Limitations to this study include the inability to link specific patients across databases used in this analysis. If we were able to specifically identify the same patient within each database, we would have been able to provide a true measure of validity and determine the most accurate database for analyzing complication rates after TKA. It is likely the same patient may be represented in multiple databases because HAC does contain patients with Medicare advantage plans and both NSQIP and NIS represent a sample of the population not defined by an insurance provider. However, the degree to which there is overlap between these databases is not known. Although we are unable to determine the effect of overlap between databases from this study, we would assume a lesser degree of overlap would result in a lower degree of concordance among the findings in each database. Additionally, there was the potential for bias resulting from limitations of ICD-9/CPT coding and the strict nature of NSQIP definitions of comorbidities and complications possibly resulting in imperfect matching of some variables. For example, in the case of DVT, the NSQIP variable requires diagnosis and treatment, but for the administrative claims data, the treatment threshold is not a necessity for a diagnosis. Although matched as closely as possible, the differences in NSQIP definitions and ICD-9/CPT coding for a given variable likely played a large role in reported differences in NSQIP and administrative claims databases. Lastly, a twofold cutoff was used as a threshold for signifying excessive differences in the prevalence of comorbidities and complications. This threshold may have not signified clinically important differences of more common comorbidities/complications that had higher baseline prevalence because it would have still needed to double or halve to meet this cutoff. For example, 66% of NSQIP patients undergoing TKA had hypertension (HTN) and thus as few as 33% of patients could only have HTN in the other databases to meet this threshold. However, we believed that having a higher cutoff threshold was imperative to highlight the large clinically important differences within these data sets.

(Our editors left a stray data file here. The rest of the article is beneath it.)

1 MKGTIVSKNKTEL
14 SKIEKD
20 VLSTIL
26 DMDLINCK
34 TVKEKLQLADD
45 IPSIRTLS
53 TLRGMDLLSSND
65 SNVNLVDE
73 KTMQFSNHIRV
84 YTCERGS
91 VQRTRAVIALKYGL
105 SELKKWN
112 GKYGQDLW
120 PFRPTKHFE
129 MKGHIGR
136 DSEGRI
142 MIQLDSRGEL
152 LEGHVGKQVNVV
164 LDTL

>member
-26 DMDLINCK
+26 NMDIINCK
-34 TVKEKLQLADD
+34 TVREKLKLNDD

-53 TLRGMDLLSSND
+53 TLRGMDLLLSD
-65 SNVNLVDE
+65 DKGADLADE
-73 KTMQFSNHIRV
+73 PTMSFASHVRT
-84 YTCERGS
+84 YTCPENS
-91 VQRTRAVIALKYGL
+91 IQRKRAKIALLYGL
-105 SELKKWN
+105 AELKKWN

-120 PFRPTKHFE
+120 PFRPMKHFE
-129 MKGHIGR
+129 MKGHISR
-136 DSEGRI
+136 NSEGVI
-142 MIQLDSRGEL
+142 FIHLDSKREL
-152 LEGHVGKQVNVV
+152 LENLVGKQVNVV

Despite differences in age and sex observed between databases, the magnitude of these differences was quite small, and all of them fell well below our a priori definitions of what would represent a clinically important difference. Similar findings have been reported in other database comparison studies with small, likely clinically unimportant differences found when comparing both patients with hip fracture and those undergoing lumbar spine fusion in NIS and NSQIP [3, 4]. These findings are important because they demonstrate that despite similar demographic profiles, patients undergoing TKA have wide variability in the prevalence of comorbidities and postoperative complications depending on the specific database utilized for analysis.
The differences in prevalence of complications for the various databases in this analysis are likely a result of the differences in methodology used to categorize complications for each respective data set. Additional reasons for differences in complication rates may be the manner in which the data are collected (trained clinical reviewers in NSQIP versus coders for administrative claims databases) and the primary reason for the data collection (quality assessment for NSQIP versus billing for administrative claims databases). These differences seem to apply to both inpatient and outpatient complications. We suspect that NSQIP, which utilized chart abstraction by trained clinical reviewers with strict definitions for complications, is likely more accurate than administrative claims databases given limitations in ICD-9/CPT codes and the need for accurate documentation. The concern for the accuracy of administrative claims data relative to clinical registries such as NSQIP has recently emerged in the literature across multiple surgical specialties [2-4, 7-10]. Two of these studies performed by Bohl et al. compared NSQIP with NIS for patients with hip fracture and patients who underwent lumbar spine surgery utilizing similar methodology as the present study [3, 4]. Both studies demonstrated variation in rates of inpatient adverse events depending on the database after either hip fracture or lumbar spine surgery despite having similar patient populations [3, 4]. Additionally, similar to the current study, limitations of data sets that only included inpatient data were highlighted in these articles because over half of SSIs, DVTs, and urinary tract infections after hip fracture surgery and over half of SSIs and mortalities after lumbar spine surgery are not captured by NSQIP if the time period analyzed is limited to only inpatient data [3, 4]. However, despite the data cited and the results of this study, the differences in prevalence of complications among databases cannot be entirely attributed to methods of data acquisition (specifically, administrative claims versus clinical registry) because even comparisons among multiple administrative claims databases in this study had drastically different results for the complications of stroke and SSI (Figs. 4, 5) despite querying the database with the exact same methodology.